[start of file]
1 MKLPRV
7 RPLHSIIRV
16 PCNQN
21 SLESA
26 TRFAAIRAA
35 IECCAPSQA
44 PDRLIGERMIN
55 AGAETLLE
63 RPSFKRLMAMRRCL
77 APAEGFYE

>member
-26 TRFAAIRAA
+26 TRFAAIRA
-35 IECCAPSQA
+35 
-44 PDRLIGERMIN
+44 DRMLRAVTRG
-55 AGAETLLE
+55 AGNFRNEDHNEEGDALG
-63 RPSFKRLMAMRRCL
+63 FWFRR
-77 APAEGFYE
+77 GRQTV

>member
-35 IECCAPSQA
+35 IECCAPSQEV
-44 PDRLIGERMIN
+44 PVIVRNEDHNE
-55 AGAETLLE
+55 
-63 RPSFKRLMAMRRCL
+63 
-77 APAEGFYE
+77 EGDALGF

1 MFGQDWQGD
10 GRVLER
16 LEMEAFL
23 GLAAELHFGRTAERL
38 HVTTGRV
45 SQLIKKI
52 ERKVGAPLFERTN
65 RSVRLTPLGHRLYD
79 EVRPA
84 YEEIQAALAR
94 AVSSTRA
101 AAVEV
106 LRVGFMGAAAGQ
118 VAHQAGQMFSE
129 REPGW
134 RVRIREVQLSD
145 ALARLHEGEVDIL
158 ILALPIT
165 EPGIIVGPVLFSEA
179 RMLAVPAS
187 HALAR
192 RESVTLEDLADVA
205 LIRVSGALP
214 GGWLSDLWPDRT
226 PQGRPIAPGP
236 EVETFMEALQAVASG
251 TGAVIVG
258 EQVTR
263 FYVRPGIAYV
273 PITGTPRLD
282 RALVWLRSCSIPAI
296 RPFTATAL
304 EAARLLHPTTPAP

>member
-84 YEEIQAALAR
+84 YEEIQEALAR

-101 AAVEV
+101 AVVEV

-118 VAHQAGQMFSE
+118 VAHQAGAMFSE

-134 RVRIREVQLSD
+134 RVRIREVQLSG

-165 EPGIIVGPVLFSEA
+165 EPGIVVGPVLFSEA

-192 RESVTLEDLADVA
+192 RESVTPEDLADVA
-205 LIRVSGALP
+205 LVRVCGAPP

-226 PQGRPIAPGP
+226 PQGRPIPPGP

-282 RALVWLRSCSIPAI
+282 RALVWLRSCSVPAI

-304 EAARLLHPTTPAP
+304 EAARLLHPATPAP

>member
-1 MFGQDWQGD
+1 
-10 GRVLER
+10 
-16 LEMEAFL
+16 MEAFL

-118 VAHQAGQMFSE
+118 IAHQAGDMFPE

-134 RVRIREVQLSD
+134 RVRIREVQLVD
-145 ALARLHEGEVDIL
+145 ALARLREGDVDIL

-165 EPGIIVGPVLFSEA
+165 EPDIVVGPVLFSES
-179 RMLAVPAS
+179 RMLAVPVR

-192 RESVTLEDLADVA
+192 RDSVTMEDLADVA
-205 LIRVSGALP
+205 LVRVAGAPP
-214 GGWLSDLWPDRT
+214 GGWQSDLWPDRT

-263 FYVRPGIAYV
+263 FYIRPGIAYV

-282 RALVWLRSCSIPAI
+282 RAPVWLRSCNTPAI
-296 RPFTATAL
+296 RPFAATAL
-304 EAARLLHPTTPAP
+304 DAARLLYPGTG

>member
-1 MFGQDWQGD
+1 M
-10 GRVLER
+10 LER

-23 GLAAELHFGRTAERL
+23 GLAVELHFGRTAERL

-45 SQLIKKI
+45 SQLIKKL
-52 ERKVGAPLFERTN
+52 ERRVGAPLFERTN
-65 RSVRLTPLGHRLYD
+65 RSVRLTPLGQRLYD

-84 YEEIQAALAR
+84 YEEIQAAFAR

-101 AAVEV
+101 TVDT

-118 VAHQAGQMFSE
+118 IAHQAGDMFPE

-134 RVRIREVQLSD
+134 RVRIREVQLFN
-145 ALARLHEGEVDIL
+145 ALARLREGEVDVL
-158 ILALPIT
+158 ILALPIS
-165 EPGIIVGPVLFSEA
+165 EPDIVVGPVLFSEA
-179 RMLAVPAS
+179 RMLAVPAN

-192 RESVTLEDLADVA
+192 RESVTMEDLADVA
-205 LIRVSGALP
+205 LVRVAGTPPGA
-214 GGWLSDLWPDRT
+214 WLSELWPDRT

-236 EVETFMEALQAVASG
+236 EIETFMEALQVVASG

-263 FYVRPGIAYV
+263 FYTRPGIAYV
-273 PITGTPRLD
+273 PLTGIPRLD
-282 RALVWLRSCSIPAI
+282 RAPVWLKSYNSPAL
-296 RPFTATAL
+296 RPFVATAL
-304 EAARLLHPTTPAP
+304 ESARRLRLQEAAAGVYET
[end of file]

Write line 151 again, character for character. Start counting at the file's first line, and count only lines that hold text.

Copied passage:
-205 LIRVSGALP